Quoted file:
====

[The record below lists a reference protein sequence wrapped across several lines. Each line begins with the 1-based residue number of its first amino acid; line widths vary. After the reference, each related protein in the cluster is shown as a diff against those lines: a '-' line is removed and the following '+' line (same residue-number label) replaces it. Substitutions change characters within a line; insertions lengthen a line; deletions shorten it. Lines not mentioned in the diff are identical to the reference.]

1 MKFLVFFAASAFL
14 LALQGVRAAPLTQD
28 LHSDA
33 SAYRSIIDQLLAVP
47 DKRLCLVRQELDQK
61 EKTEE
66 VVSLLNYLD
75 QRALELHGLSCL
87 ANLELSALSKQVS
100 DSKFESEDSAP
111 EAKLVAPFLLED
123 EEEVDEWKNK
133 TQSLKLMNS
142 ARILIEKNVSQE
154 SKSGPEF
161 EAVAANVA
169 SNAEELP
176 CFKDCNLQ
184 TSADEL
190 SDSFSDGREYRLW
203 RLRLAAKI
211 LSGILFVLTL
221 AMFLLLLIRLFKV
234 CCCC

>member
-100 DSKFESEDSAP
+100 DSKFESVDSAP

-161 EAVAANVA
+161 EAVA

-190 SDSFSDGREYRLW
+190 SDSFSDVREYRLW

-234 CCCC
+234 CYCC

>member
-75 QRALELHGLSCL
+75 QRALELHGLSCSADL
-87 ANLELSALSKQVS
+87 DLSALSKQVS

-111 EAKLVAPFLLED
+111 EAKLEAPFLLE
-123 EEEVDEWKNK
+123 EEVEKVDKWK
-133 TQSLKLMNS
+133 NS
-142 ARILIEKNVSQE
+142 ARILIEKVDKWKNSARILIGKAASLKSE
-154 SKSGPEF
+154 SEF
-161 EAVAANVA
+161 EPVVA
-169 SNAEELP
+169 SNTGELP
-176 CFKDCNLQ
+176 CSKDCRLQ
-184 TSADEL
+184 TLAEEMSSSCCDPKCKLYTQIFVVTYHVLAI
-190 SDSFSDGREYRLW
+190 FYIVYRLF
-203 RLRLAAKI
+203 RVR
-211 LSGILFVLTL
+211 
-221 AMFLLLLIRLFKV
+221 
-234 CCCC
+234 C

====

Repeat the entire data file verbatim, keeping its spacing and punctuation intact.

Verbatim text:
[The record below lists a reference protein sequence wrapped across several lines. Each line begins with the 1-based residue number of its first amino acid; line widths vary. After the reference, each related protein in the cluster is shown as a diff against those lines: a '-' line is removed and the following '+' line (same residue-number label) replaces it. Substitutions change characters within a line; insertions lengthen a line; deletions shorten it. Lines not mentioned in the diff are identical to the reference.]

1 MKFLVFFAASAFL
14 LALQGVRAAPLTQD
28 LHSDA
33 SAYRSIIDQLLAVP
47 DKRLCLVRQELDQK
61 EKTEE
66 VVSLLNYLD
75 QRALELHGLSCL
87 ANLELSALSKQVS
100 DSKFESEDSAP
111 EAKLVAPFLLED
123 EEEVDEWKNK
133 TQSLKLMNS
142 ARILIEKNVSQE
154 SKSGPEF
161 EAVAANVA
169 SNAEELP
176 CFKDCNLQ
184 TSADEL
190 SDSFSDGREYRLW
203 RLRLAAKI
211 LSGILFVLTL
221 AMFLLLLIRLFKV
234 CCCC

>member
-100 DSKFESEDSAP
+100 DSKFESVDSAP

-161 EAVAANVA
+161 EAVA

-190 SDSFSDGREYRLW
+190 SDSFSDVREYRLW

-234 CCCC
+234 CYCC

>member
-75 QRALELHGLSCL
+75 QRALELHGLSCSADL
-87 ANLELSALSKQVS
+87 DLSALSKQVS

-111 EAKLVAPFLLED
+111 EAKLEAPFLLE
-123 EEEVDEWKNK
+123 EEVEKVDKWK
-133 TQSLKLMNS
+133 NS
-142 ARILIEKNVSQE
+142 ARILIEKVDKWKNSARILIGKAASLKSE
-154 SKSGPEF
+154 SEF
-161 EAVAANVA
+161 EPVVA
-169 SNAEELP
+169 SNTGELP
-176 CFKDCNLQ
+176 CSKDCRLQ
-184 TSADEL
+184 TLAEEMSSSCCDPKCKLYTQIFVVTYHVLAI
-190 SDSFSDGREYRLW
+190 FYIVYRLF
-203 RLRLAAKI
+203 RVR
-211 LSGILFVLTL
+211 
-221 AMFLLLLIRLFKV
+221 
-234 CCCC
+234 C